Does a Lack of Human Interaction Cost Businesses Money?

Does a Lack of Human Interaction Cost Businesses Money?

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Does a Lack of Human Interaction Cost Businesses Money? by UCStrategies Guest Contributor

If you believe the headlines, robots have threatened to take our jobs for decades. However, as machines continue to get smarter, this reality now seems closer than ever.

Last year, Amazon announced that it employs 45,000 robots across 20 fulfillment centers; Yobot the robot ensures customers enjoy conversation-free service at Yotel’s pod hotel in New York; and "chatbots" continue to help businesses deliver everything from online banking to checking in for flights.

With the rise of the robots hitting full stride, it’s hardly surprising that two-thirds of Americans believe machines will take most jobs currently completed by human beings in the next 50 years. But in a world seeing rapid advances in artificial intelligence, what price should we put on human interaction? Here are some things businesses should keep in mind as they begin to adopt AI technologies.

Technology has Altered Customer Service Expectations Forever

Today’s always-connected consumers are more adept at seeking out their own answers than ever. Mobile apps and support portals provide customers with the tools to access round-the-clock service without ever needing to speak to a person.

Self-service technologies provide customers with what they want while decreasing the business cost of providing one-to-one assistance delivered by a human. For this reason, a growing number of companies are relying on automated solutions to deliver their customer support experiences.

The Rising Cost of Poor Customer Service

Yes, consumers want to be able to contact businesses through a wider choice of channels. Nonetheless, what they demand even more is that problems are resolved quickly and efficiently, no matter how they get in touch.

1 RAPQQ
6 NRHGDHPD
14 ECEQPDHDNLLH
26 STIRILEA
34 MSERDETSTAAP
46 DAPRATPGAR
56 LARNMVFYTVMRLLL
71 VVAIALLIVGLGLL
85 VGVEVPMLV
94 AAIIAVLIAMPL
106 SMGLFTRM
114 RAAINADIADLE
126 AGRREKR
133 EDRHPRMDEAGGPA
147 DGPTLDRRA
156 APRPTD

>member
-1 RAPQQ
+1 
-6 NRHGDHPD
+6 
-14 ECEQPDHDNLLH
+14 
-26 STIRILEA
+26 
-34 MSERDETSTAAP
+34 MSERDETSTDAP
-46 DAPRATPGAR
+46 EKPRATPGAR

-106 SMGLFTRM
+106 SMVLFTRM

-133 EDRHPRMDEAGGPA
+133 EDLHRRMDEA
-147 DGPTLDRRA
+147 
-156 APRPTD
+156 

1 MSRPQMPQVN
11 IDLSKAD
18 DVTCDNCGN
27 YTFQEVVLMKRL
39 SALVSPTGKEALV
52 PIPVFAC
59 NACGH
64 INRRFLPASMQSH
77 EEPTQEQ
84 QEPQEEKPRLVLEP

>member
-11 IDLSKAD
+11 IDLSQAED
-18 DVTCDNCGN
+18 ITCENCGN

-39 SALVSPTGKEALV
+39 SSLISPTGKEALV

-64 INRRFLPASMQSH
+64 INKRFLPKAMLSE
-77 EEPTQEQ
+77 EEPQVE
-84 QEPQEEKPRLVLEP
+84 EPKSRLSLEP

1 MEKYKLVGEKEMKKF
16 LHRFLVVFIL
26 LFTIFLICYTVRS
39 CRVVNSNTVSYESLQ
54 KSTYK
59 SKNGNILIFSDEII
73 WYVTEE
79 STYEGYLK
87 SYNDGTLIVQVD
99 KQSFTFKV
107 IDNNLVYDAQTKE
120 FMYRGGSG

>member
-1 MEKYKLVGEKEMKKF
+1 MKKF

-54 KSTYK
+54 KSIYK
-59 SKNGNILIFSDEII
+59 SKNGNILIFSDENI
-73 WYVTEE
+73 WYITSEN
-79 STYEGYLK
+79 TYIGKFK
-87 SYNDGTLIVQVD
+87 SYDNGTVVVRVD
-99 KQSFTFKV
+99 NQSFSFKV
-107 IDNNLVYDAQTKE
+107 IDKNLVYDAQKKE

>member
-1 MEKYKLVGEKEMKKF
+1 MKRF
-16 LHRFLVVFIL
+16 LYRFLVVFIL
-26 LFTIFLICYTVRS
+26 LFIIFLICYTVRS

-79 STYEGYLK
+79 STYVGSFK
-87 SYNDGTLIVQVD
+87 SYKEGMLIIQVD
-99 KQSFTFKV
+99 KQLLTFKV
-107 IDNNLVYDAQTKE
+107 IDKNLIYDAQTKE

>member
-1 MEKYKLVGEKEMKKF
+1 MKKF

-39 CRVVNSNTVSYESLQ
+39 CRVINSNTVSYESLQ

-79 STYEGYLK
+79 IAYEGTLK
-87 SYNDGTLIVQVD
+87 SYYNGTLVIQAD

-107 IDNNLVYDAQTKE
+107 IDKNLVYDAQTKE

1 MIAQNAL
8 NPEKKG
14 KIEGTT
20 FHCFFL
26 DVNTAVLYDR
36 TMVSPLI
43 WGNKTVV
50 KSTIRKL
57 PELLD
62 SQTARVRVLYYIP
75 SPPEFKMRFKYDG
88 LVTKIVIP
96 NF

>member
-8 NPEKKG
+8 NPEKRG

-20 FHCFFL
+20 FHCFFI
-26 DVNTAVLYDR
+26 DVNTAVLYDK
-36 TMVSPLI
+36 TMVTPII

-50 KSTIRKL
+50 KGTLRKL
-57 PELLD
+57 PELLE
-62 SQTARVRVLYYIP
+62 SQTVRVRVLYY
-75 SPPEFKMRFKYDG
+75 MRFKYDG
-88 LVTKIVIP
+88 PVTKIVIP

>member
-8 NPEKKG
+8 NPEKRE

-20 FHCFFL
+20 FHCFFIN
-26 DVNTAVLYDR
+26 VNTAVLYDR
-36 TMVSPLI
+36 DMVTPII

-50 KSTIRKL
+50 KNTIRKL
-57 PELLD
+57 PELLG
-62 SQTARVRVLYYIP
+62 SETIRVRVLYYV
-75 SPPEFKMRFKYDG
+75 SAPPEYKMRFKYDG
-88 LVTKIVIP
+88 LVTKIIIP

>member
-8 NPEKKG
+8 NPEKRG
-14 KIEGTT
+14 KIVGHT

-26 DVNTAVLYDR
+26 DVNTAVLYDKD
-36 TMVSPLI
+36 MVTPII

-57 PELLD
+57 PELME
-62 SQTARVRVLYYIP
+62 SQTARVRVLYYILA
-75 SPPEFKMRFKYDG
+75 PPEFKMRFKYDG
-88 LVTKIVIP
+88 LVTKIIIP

A recent study by NewVoiceMedia explored the impact of poor customer service on profits. It revealed that a failure to meet customer expectations convinced 49% of consumers to use a competing product or service.

What’s more, those who switched admitted to spending an average of $511 with a rival over the course of a year. Added together, this means, by delivering poor customer service, US businesses are directly responsible for putting $62 billion per year into competitors’ pockets.

Never Underestimate the Power of Human Interaction

Although machine-powered self-service has changed the role of customer support, businesses cannot afford to lose the power of human interaction entirely.

NewVoiceMedia’s research also indicates that seven out of ten consumers are more loyal to a company that provides excellent customer service. And one of the most important aspects mentioned in relation to customer support was the ability to speak with a person when faced with more complex problems.

Of all the consumers surveyed, 58% specified calling as their preferred method of communication with businesses, and 70% said that speaking to someone is the fastest way to solve an issue. These statistics reveal that for many businesses, the core of aspects of customer care are still carried out in the contact center.

Robot-Powered Customer Service Should Assist humans, not Replace Them

Most customers are happy to interact with robot-powered service tech if they can solve their problems. As soon as that doesn’t happen, the monetary cost to businesses can become huge.

When things become complex, customers still prefer talking to a real voice. That’s why smart businesses combine the enabling power of AI with highly trained sales agents and support systems. This way, when robots can’t deliver the service customers demand, human interaction is fast and effective.

Ashley Unitt is co-founder and chief scientist at NewVoiceMedia, a provider of global cloud contact center technology.


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